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3-Day Notice to Quit in Texas: An Overview

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texas notice to quit

Many states have laws in place that require landlords to serve their tenants with a 3-Day Notice to Quit. The state of Texas is no exception. 

Serving a 3-Day Notice to Quit gives the tenant two options: pay the rent that’s due or move out. If they don’t move out or pay rent within the notice period, you may continue with the eviction process

Different states will have different procedures regarding what the Notice to Quit means. As a landlord, following the correct eviction procedure isn’t optional. It’s mandatory. If you don’t follow the right procedure, the eviction will fail and cost you a great deal in legal fees. 

The following is everything you need to know about the 3-Day Notice to Quit in Texas. 

What Is a 3-Day Notice to Quit?

A 3-Day Notice to Quit is a legal document that a landlord must serve to a tenant in order to initiate the eviction process for nonpayment of rent. According to Texas law, rent becomes late if it isn’t paid within 2 full days once it’s due. 

When rent is late, you must give the tenant the 3-Day Notice to Quit to kick start the eviction process. Unlike some other states, you aren’t required to give the tenant an option to pay rent in order to avoid getting evicted. You may, however, choose to do so. 

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If the tenant doesn’t move out after notice expiration, you may proceed to court and file an eviction suit.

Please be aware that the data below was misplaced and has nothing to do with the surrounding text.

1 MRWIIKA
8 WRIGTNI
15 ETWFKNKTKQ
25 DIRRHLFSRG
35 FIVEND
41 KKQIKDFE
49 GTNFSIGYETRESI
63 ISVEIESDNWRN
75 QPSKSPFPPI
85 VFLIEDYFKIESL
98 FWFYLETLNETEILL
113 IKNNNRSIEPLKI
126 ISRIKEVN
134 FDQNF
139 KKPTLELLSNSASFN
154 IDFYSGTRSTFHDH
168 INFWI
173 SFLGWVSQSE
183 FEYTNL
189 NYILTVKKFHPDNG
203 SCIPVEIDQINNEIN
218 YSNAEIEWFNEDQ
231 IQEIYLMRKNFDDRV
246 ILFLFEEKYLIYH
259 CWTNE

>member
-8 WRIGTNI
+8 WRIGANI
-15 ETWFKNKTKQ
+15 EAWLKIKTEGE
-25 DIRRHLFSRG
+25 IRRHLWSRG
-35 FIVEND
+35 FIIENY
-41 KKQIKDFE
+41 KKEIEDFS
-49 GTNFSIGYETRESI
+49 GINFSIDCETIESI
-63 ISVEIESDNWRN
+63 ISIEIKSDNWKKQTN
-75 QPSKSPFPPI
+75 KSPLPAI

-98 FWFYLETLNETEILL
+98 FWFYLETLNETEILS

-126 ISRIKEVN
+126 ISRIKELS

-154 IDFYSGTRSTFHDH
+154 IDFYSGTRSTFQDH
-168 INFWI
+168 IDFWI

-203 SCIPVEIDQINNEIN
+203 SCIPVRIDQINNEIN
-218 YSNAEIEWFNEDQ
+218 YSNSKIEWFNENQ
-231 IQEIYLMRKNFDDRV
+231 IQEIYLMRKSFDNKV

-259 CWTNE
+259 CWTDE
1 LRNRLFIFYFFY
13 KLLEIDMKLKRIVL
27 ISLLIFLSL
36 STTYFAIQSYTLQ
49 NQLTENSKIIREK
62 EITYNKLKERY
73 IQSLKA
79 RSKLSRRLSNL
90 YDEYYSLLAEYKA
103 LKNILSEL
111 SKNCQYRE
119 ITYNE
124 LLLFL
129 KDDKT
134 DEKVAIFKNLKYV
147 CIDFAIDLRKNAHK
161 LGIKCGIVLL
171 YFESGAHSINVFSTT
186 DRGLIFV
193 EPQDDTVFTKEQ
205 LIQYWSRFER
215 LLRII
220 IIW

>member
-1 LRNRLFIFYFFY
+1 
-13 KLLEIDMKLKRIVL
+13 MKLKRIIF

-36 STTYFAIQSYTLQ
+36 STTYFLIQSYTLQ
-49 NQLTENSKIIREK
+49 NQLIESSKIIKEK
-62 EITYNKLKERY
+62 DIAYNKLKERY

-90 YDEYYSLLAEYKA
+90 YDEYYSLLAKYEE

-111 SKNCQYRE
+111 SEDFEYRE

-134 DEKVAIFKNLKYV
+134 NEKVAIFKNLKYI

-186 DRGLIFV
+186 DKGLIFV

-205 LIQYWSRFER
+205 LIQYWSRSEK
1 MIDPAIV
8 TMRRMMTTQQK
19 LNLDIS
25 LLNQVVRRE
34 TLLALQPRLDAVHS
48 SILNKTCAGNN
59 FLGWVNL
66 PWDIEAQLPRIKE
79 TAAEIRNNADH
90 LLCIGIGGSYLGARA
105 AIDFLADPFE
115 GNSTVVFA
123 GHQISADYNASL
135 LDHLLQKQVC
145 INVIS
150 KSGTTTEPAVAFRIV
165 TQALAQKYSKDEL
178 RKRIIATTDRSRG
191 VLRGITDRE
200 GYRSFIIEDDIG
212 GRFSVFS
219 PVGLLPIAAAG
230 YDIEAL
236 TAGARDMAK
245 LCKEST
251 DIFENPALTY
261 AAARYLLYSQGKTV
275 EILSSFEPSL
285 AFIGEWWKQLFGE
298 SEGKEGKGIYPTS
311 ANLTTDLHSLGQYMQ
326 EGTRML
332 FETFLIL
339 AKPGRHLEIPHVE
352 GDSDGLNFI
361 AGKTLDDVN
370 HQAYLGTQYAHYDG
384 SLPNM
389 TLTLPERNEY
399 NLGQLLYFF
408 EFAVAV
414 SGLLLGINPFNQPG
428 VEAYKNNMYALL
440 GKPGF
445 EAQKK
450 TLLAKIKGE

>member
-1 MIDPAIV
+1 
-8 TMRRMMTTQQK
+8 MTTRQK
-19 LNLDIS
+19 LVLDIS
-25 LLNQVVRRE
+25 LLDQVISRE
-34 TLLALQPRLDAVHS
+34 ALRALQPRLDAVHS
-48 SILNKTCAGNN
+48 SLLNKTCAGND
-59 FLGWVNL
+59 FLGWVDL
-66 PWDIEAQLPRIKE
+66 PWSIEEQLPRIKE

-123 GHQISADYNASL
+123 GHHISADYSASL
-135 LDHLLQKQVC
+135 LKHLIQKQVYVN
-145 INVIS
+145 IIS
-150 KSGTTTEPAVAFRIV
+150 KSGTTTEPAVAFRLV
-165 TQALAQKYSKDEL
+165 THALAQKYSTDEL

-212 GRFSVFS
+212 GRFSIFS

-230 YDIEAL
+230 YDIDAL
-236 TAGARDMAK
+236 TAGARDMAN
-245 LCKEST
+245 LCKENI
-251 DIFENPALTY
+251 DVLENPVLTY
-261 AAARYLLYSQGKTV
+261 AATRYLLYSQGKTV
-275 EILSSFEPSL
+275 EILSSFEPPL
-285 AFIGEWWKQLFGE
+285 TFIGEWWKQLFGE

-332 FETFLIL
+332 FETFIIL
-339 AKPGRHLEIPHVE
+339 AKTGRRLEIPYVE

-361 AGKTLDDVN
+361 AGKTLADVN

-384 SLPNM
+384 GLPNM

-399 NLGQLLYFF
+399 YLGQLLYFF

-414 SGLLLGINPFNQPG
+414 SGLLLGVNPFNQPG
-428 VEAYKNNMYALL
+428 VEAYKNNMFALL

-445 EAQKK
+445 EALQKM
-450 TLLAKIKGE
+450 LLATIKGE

Laws to Follow When Serving a 3-Day Notice to Quit in Texas 

When serving an eviction notice to a tenant, disregarding the law could turn out to be costly. As such, you need to know when and how to serve it. 

As per Texas law, you must wait two days prior to charging your tenants a late fee. That being said, the law doesn’t have a similar requirement when it comes to serving the 3-Day Notice to Quit. 

This means that you can serve the tenant the notice immediately the day after the rent becomes due. So, if the rent is due on the 1st of every month, then tenants must pay it on the 1st. It doesn’t matter where the due date will fall, either – whether it’ll be a holiday or a weekend. 

If the tenant pays the rent a day after it’s due, it’s considered late. As such, you may be able to begin the eviction proceedings immediately. 

Of course, it’s possible you may have a lease that says otherwise. For instance, the lease may allow tenants to pay rent during a business day when the due date falls on a holiday or weekend. So, in such a case, you can only begin the eviction process if the tenant pays rent two business days later. 

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So, how should you serve an eviction notice to your tenant? Here’s how if you’re a Texas landlord:

  • Hand delivery. You can personally give the eviction notice to the tenant. Alternatively, if you’re unable to do so, you may be able to hand it over to someone living at the rental premises aged at least 16 years 
  • Mail. You can mail a copy of the eviction notice to the tenant via registered mail, regular mail, or certified mail. Make sure to request a return receipt, however